The only time I had ever been on Whidbey Island was the time I drove to Bellingham after taking the ferry from Port Townsend. I marveled at the beauty of the island and the sunset over the Olympic Mountains. I decided I wanted to spend a weekend volunteering and running Northwest Trail Runs Fort Ebey Kettles Run.
On Saturday, we managed aid station #2 for the marathon and half marathon. The marathon was two loops of the half marathon, so we got to see these runners twice. We blasted music, rang the cowbell, filled cups, and gave a lot of high-fives to get runners to the finish line. The day was motivational but also a little exhausting.
After dinner and a good night’s rest at an Airbnb in nearby Coupeville, I was ready to run my own race on these trails. I hadn’t raced a shorter race like a 10k in a while, so I wasn’t really sure how to pace myself. I knew the 1320′ feet of climbing would make a challenging race, but I had no idea what I was in for.
When we started, I placed myself right behind the leader. We did a quarter-mile loop back to the starting point and I realized I was going way too fast. It wasn’t long until he gapped me and we headed toward Lake Pondilla via the Bluff trail. It was a cold, clear February day. The mountains were in view above the sound, so it was easy to soak in the views. I climbed a couple of hills before reaching the lake, and then I heard a runner behind me. I stepped aside on the single track to let him pass, then realized a woman was right behind him, so she passed me as well.
We started climbing the first hill at Kyle’s Kettle trail, which elevates 150 feet in just a quarter-mile. I passed the woman back on the descent, which was a mistake. She was right on my tail at the next hill. I stepped aside for her to pass me, and I was never close to her again.
The description of the race on the website is “mostly rolling route winds through and among forested kettle depressions, seemingly created by a gigantic ice cream scoop but actually formed by gigantic hunks of melting ice. Many of the trails flow gently along the rims of these depressions, with some sections featuring tighter twists and turns.” It couldn’t have been expressed any better. Running on trails with names like Raider Creek and Forest Run, I was constantly moving right and left like I was competing in the giant slalom of an Alpine World Cup ski event. Stepping over the constant roots was like running the high step ladders in a football drill. Even though the trails are technical, they are dry, soft and spongy due to the rainshadow and the tree cover.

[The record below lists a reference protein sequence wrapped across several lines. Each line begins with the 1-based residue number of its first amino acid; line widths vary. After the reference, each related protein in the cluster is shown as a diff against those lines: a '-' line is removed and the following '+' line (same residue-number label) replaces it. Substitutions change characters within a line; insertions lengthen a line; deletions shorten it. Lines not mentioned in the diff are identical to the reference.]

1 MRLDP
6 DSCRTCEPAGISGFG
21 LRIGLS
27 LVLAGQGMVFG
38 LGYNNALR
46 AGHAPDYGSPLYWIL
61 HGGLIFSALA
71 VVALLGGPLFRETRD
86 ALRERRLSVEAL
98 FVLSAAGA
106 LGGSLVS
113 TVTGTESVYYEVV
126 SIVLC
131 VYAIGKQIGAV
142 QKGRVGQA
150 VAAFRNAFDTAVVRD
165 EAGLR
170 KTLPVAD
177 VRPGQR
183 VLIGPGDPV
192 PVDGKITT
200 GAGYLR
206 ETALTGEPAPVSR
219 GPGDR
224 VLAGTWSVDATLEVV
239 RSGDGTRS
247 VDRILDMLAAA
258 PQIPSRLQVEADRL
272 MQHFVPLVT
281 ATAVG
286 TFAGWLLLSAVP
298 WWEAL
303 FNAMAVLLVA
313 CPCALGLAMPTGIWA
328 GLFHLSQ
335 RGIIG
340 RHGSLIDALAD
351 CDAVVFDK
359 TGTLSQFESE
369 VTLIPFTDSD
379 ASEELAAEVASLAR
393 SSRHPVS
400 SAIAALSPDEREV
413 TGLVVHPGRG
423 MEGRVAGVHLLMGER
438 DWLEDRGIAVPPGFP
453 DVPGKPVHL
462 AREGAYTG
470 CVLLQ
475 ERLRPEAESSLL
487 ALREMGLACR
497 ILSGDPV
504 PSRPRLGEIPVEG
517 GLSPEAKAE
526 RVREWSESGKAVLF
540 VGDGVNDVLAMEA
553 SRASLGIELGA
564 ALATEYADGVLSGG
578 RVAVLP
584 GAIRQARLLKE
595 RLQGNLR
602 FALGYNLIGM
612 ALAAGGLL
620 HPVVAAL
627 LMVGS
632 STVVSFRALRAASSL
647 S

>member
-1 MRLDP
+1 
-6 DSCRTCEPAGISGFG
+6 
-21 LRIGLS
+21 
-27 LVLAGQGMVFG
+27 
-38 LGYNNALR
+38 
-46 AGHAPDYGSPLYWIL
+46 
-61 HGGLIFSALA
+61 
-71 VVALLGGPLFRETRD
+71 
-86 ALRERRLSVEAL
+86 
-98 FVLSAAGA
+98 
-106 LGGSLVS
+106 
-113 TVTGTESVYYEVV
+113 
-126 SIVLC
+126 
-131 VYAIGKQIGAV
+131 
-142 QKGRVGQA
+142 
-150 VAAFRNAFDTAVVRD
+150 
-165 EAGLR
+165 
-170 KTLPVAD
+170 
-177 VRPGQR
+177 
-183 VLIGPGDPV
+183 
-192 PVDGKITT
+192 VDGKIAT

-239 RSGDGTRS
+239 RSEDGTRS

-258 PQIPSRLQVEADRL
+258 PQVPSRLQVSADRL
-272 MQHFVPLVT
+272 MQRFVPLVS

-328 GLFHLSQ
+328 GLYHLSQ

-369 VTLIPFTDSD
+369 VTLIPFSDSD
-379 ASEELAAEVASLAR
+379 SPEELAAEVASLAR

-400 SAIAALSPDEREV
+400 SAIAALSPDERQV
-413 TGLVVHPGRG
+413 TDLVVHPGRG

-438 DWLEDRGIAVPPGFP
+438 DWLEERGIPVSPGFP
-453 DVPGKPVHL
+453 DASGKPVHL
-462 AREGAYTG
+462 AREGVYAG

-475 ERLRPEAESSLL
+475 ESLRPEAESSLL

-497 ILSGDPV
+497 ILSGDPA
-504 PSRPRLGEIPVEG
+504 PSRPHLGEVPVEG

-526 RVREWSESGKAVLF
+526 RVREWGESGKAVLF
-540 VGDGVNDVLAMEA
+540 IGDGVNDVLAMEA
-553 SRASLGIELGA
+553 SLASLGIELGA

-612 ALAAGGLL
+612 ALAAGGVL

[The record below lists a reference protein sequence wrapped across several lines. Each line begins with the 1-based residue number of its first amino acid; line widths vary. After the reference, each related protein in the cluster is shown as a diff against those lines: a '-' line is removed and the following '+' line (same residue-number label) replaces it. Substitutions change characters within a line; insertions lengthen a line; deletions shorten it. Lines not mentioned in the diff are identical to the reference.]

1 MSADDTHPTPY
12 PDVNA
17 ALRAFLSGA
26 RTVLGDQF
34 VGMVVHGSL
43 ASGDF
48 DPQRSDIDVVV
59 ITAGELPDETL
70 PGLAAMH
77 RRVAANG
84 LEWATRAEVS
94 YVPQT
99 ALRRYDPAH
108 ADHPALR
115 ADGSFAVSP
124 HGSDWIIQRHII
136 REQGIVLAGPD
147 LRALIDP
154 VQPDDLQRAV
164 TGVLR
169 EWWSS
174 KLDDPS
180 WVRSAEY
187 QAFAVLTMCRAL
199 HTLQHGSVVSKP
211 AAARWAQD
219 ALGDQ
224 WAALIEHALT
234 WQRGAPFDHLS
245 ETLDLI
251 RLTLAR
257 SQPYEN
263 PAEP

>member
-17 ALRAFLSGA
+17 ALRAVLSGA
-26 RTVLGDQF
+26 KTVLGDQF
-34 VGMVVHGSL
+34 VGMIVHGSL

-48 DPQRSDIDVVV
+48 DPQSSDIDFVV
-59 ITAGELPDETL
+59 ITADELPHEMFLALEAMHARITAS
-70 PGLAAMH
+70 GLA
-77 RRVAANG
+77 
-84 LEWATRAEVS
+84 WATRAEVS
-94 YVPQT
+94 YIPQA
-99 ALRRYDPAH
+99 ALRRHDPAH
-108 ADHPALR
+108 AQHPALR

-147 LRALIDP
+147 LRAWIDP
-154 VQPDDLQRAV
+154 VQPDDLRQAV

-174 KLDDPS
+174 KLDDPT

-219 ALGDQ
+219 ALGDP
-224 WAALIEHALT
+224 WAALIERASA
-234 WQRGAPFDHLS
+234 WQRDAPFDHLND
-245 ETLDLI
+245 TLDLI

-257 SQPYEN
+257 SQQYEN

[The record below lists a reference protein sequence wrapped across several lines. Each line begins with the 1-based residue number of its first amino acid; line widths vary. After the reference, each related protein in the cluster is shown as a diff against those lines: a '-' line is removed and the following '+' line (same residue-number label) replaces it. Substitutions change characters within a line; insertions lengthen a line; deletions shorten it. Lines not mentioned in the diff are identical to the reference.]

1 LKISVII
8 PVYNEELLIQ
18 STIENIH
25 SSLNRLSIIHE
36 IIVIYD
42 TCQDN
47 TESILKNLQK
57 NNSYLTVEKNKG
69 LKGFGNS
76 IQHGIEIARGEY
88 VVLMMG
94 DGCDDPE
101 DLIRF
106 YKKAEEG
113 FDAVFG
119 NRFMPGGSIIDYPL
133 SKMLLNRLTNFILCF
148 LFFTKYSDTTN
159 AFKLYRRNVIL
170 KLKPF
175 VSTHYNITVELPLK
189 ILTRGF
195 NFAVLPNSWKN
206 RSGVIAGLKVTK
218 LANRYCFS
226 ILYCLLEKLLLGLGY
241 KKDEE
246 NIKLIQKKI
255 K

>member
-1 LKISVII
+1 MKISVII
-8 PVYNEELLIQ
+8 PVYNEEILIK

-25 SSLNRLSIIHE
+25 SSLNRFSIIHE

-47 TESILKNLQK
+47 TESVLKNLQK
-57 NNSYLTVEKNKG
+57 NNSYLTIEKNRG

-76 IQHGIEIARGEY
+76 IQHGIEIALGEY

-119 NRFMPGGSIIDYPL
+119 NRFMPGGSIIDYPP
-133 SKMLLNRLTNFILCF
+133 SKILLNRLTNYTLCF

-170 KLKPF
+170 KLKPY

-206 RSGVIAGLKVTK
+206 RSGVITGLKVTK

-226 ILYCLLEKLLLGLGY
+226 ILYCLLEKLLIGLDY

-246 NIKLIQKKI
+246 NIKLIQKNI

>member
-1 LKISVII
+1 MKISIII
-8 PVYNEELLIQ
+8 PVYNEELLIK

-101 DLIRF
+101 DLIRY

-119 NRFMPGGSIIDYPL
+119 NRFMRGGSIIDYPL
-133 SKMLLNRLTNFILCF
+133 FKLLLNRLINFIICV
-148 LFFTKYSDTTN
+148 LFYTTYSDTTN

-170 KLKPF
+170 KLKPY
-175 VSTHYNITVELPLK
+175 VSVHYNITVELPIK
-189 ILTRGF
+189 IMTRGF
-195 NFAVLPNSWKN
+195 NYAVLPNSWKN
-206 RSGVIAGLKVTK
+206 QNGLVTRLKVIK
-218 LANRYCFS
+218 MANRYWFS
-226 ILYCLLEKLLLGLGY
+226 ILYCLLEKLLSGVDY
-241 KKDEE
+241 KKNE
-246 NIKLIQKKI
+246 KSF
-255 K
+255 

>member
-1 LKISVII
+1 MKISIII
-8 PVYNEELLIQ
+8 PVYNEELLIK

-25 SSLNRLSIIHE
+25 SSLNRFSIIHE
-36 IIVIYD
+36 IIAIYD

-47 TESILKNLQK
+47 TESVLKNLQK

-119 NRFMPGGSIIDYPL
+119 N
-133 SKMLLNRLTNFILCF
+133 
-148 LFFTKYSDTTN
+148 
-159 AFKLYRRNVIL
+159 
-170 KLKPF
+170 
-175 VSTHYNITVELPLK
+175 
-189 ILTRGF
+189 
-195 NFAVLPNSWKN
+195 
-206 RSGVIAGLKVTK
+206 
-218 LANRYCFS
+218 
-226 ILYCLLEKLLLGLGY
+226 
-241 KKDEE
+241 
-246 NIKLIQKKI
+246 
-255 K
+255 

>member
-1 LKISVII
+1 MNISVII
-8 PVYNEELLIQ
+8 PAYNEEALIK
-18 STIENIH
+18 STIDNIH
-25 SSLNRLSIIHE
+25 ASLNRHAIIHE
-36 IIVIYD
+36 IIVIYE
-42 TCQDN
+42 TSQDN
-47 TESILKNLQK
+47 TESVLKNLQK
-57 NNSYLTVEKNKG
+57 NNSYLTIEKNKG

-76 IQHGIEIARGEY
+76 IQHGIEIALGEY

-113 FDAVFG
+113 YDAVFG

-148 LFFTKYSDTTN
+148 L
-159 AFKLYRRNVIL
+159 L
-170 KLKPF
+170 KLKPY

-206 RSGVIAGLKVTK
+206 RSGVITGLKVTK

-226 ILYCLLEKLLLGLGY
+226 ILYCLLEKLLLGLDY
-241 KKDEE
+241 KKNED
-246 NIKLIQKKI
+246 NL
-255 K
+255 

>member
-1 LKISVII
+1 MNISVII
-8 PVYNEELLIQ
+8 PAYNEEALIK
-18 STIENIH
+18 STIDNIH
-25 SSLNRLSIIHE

At 3.6 miles, we reached the bluffs overlooking Admiralty Inlet. It was a teaser because it seemed the race was going to be flat running the rest of the Bluff trail to the finish. Boy, was I wrong! The trail took a steep drop toward the beach and went straight back up the Cedar Hollow Trail to Bluff Trail for the toughest climb of the race.
That was only teaser #1. Number two was about a mile later. Running on the lovely Bluff Trail, the course took a sudden left turn just as the finish line was in view. The route was another quarter mile loop that ended with a climb straight up in the sand. Suddenly I was running the other way on Bluff trail, which allowed me to say hello to fellow trail runners. I could tell I was well in fourth place overall as no one was close to me.
The rest of the race rolled through the campgrounds and the featured bunkers in the former military base and soon I finished for fourth place overall and third male.
Northwest Trail Runs always put on a great event, and the Fort Ebey Kettles race is no different. See Trail to 50’s YouTube for a great video of the Fort Ebey Kettles race. I highly recommend making a weekend of it and visit the island for fantastic food, beer, and wine.